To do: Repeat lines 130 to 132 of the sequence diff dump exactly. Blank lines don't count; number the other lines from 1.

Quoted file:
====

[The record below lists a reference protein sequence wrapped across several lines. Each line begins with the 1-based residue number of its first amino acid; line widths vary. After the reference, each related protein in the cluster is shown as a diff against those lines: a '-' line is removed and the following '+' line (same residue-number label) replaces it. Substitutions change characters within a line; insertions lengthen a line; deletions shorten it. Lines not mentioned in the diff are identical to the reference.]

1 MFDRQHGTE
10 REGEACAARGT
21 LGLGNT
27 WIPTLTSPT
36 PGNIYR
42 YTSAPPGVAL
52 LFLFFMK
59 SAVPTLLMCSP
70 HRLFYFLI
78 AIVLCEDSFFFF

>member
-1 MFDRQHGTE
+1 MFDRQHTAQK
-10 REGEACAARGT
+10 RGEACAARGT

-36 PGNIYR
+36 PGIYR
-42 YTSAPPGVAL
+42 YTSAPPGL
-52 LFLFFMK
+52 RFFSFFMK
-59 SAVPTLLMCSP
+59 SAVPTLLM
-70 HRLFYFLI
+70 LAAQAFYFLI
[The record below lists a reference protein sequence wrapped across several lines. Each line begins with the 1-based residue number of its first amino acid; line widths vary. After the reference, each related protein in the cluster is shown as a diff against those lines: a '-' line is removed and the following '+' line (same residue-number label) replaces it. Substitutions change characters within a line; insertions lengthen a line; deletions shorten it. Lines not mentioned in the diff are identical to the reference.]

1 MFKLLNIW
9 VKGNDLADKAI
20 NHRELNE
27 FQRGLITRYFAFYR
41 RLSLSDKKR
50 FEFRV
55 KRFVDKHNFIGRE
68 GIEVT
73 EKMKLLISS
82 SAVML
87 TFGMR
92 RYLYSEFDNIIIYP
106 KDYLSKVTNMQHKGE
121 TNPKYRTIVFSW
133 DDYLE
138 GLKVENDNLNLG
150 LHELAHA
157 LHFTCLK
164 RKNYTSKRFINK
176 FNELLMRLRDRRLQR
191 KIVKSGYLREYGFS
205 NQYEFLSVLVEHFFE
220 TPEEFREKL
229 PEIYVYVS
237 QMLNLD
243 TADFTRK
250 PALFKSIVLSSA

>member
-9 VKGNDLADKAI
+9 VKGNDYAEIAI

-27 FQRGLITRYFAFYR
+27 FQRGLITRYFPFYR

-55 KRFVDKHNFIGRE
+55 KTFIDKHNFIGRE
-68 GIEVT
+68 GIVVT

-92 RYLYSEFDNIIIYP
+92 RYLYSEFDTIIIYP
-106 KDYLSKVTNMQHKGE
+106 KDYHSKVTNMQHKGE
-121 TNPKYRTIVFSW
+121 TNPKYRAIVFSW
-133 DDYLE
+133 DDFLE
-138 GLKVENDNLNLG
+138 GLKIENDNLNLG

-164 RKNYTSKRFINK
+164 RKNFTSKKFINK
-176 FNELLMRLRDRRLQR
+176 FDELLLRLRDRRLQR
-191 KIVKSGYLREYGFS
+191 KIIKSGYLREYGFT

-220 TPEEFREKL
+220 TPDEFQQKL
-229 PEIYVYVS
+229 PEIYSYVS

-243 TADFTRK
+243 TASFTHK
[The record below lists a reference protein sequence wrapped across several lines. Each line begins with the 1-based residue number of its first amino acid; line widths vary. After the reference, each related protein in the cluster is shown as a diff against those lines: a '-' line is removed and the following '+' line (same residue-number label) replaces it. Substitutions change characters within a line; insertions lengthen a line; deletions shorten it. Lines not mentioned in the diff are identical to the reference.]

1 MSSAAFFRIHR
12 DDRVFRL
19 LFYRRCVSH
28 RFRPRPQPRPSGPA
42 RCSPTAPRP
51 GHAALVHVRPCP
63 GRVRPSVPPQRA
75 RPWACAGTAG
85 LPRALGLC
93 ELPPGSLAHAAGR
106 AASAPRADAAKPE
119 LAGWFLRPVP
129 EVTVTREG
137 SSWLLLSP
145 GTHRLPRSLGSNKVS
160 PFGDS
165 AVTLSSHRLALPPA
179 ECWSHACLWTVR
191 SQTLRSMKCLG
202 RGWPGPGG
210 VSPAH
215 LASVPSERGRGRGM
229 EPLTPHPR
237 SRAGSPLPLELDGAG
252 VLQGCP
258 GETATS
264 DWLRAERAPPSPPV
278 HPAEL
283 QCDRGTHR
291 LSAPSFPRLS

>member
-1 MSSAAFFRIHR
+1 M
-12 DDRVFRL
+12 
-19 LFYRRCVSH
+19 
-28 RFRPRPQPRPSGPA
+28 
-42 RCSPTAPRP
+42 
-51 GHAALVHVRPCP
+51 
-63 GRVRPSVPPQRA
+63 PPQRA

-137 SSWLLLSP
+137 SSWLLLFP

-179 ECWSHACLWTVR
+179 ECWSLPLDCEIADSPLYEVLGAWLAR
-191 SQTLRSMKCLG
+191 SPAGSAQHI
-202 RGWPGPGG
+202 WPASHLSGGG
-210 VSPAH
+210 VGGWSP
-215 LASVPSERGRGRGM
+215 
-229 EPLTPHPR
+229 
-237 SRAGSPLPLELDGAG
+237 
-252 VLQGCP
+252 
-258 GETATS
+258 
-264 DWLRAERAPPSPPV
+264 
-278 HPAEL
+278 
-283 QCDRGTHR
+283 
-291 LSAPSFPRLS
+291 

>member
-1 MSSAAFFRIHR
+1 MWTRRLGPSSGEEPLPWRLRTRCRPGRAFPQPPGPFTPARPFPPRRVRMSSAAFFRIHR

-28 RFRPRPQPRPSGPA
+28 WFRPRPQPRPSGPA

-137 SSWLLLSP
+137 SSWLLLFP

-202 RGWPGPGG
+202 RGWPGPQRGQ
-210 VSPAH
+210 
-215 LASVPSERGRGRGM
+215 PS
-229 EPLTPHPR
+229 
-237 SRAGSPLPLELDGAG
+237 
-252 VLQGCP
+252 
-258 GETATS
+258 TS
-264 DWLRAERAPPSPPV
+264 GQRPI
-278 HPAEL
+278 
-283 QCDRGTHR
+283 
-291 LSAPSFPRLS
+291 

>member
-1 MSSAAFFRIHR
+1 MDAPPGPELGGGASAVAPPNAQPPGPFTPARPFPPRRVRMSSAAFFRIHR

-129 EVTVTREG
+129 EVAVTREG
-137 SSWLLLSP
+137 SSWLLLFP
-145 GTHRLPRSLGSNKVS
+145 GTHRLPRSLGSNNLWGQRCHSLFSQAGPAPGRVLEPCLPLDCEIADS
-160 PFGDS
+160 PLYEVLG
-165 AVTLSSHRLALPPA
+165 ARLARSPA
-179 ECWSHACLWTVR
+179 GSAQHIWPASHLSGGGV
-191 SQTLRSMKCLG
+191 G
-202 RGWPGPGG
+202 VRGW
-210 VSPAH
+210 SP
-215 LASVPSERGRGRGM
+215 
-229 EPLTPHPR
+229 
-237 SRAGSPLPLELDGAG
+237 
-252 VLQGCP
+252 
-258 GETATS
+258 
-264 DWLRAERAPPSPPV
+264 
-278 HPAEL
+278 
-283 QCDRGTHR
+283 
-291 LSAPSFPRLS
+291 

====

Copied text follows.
-63 GRVRPSVPPQRA
+63 PPQRA

-137 SSWLLLSP